ASP.NET MVC 1.0 Release Candidate Now Available
page 5 of 20
by Scott Guthrie
Average Rating: This article has not yet been rated.
Views (Total / Last 10 Days): 67393/ 140

Adding and Customizing Scaffold Templates

ASP.NET MVC’s scaffolding infrastructure is implemented using Visual Studio’s built-in T4 templating architecture (Scott Hanselman has a nice blog post on T4 here). 

You can customize/override any of the built-in ASP.NET MVC scaffold template implementations.  You can also create additional scaffold templates (for example: the “ScottGu Crazy Look” scaffold option) and have them be displayed as options within the “Add View” dialog.

To customize/add scaffold templates at the machine-wide level, open the “C:\Program Files\Microsoft Visual Studio 9.0\Common7\IDE\ItemTemplates\CSharp\Web\MVC\CodeTemplates” folder:

Figure 14

The “AddController” sub-folder contains the scaffold template for the “Add Controller” dialog.  The “AddView” sub-folder contains the scaffold templates for the “Add View” dialog:

Figure 15

The scaffold templates populated within the “Add View” dialog are simply text files that have the “.tt” file-name extension.  These “.tt” text files contain inline C# or VB code that executes when the template is selected. 

You can open and edit any of the existing files to customize the default scaffolding behavior.  You can also add new “.tt” template files – like I have above with the “Scott Crazy” file.  When you add a new template file the “Add View” dialog will be updated to automatically include it in the list of available scaffold options:

Figure 16

In addition to customizing/adding template files at the machine level, you can also add/override them at the individual project level.  This also enables you to check-in the templates under source control and easily use them across a team.

You can customize the scaffold templates at a project level by adding a “CodeTemplates” folder underneath your project.  You can then have “AddController” and “AddView” sub-folders within it:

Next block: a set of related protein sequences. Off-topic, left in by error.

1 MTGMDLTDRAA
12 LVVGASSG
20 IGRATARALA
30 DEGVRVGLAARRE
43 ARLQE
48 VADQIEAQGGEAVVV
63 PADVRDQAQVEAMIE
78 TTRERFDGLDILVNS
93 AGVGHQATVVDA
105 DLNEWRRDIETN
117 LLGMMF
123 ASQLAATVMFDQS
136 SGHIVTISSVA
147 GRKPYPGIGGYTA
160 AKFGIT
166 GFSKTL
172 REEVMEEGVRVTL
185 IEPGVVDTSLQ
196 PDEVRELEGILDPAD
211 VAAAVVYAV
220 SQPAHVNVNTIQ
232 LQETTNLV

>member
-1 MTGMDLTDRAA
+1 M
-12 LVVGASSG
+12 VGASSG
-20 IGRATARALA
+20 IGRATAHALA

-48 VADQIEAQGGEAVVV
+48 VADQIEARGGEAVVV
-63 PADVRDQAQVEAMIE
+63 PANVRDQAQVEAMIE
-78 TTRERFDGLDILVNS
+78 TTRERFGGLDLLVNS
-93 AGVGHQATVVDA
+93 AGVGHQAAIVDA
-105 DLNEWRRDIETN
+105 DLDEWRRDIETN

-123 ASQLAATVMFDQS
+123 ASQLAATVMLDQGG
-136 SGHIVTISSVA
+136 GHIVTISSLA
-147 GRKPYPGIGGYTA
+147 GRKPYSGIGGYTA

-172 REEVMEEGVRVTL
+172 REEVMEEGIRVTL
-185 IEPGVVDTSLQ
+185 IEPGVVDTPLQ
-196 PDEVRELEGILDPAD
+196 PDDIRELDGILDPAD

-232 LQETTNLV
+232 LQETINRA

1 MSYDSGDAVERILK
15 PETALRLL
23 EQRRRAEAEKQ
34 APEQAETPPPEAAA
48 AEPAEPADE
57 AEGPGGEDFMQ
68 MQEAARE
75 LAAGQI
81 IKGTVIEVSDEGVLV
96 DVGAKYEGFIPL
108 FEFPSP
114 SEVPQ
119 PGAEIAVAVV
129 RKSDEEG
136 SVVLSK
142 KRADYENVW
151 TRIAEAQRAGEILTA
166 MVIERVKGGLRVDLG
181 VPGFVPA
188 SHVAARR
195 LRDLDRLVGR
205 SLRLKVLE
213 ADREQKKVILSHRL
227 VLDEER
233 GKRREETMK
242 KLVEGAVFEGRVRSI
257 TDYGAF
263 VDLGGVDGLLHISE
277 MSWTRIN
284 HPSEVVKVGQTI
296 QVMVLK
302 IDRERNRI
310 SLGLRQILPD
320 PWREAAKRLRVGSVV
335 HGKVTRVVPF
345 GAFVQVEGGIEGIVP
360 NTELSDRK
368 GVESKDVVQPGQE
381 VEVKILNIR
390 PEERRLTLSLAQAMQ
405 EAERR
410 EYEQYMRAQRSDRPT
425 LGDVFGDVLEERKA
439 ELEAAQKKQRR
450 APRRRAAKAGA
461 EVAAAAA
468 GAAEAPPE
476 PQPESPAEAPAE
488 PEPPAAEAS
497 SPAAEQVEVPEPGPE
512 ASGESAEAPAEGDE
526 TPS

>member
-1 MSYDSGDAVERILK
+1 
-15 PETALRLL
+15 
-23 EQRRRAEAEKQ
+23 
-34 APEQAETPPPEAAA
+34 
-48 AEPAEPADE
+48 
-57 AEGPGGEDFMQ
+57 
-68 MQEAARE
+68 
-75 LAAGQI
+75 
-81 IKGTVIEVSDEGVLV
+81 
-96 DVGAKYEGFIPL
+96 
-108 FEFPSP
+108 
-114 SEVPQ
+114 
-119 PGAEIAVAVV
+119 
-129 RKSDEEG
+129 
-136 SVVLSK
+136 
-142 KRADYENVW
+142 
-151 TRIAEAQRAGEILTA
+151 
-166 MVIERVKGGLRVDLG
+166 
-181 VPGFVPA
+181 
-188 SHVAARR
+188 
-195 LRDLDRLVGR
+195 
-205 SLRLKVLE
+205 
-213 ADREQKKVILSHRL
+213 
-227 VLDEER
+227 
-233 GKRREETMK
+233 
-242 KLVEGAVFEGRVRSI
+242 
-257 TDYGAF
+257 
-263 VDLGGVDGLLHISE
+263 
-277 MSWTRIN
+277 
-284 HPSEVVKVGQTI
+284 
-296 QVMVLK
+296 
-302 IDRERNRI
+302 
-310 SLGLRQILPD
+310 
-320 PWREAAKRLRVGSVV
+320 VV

Figure 17

You can override any of the default machine-wide templates simply be adding a “.tt” file with the same name to the project.  For example, above we are overriding the default “” scaffold template used in “Add Controller” scenarios. 

You can add new view-template scaffold files to the list by placing them within the “AddView” folder.  For example, above we added a “Yet Another Crazy” view template to our project.  When we use the “Add View” dialog we’ll now see a union of the templates defined at the machine and project level:

Figure 18

Note: When you add “.tt” templates under the \CodeTemplates folder make sure to set the “Custom Tool” property of each of the “.tt” template files to an empty string value within the property grid (otherwise you’ll get an error trying to run it).  You might also need to close and reopen the project to clear a spurious error from the error list.  We’ll be publishing more blog posts that cover creating/customizing scaffolding templates shortly.

View Entire Article

User Comments

Title: Awesome article, great work!   
Name: George Loew
Date: 2009-03-25 12:20:05 AM
excellent article, scott! It is very useful and contain excellent information about ASP.NET MVC framework. I have had a chance to try this ASP.NET MVC technology with my current host ( and everything works beautifully.

I am rating 5 stars for this article and I am looking forward to your next articles.
Title: Cache Photo   
Name: Meysam
Date: 2009-03-05 2:14:50 AM
Is it possible to send cache status (304) in response to subsequent requests for a photo?

Product Spotlight
Product Spotlight 

Community Advice: ASP | SQL | XML | Regular Expressions | Windows

©Copyright 1998-2024  |  Page Processed at 2024-05-25 10:24:47 PM  AspAlliance Recent Articles RSS Feed
About ASPAlliance | Newsgroups | Advertise | Authors | Email Lists | Feedback | Link To Us | Privacy | Search